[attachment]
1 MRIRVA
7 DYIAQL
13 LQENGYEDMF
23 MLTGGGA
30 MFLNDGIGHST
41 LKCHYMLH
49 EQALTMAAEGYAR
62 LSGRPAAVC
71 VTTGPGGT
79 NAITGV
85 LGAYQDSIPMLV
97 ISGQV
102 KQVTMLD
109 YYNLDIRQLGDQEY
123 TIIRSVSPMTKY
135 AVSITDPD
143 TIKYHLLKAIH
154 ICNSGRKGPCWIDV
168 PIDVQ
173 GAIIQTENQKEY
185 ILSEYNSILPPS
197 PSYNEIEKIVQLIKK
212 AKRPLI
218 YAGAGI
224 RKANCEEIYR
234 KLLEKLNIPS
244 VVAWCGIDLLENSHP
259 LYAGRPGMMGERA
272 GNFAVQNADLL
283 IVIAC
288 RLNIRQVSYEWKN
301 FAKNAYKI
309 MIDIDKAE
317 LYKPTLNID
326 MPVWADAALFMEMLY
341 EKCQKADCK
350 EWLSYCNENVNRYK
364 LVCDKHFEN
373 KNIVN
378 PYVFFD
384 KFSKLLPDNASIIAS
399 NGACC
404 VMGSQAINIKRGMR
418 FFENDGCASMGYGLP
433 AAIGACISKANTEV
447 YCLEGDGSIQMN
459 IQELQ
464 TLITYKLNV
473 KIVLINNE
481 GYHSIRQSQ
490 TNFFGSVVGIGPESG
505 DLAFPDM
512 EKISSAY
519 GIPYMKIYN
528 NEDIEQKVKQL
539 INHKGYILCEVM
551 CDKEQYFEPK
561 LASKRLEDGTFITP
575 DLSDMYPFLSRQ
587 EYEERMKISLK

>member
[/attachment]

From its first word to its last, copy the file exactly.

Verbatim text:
1 MRIRVA
7 DYIAQL
13 LQENGYEDMF
23 MLTGGGA
30 MFLNDGIGHST
41 LKCHYMLH
49 EQALTMAAEGYAR
62 LSGRPAAVC
71 VTTGPGGT
79 NAITGV
85 LGAYQDSIPMLV
97 ISGQV
102 KQVTMLD
109 YYNLDIRQLGDQEY
123 TIIRSVSPMTKY
135 AVSITDPD
143 TIKYHLLKAIH
154 ICNSGRKGPCWIDV
168 PIDVQ
173 GAIIQTENQKEY
185 ILSEYNSILPPS
197 PSYNEIEKIVQLIKK
212 AKRPLI
218 YAGAGI
224 RKANCEEIYR
234 KLLEKLNIPS
244 VVAWCGIDLLENSHP
259 LYAGRPGMMGERA
272 GNFAVQNADLL
283 IVIAC
288 RLNIRQVSYEWKN
301 FAKNAYKI
309 MIDIDKAE
317 LYKPTLNID
326 MPVWADAALFMEMLY
341 EKCQKADCK
350 EWLSYCNENVNRYK
364 LVCDKHFEN
373 KNIVN
378 PYVFFD
384 KFSKLLPDNASIIAS
399 NGACC
404 VMGSQAINIKRGMR
418 FFENDGCASMGYGLP
433 AAIGACISKANTEV
447 YCLEGDGSIQMN
459 IQELQ
464 TLITYKLNV
473 KIVLINNE
481 GYHSIRQSQ
490 TNFFGSVVGIGPESG
505 DLAFPDM
512 EKISSAY
519 GIPYMKIYN
528 NEDIEQKVKQL
539 INHKGYILCEVM
551 CDKEQYFEPK
561 LASKRLEDGTFITP
575 DLSDMYPFLSRQ
587 EYEERMKISLK

>member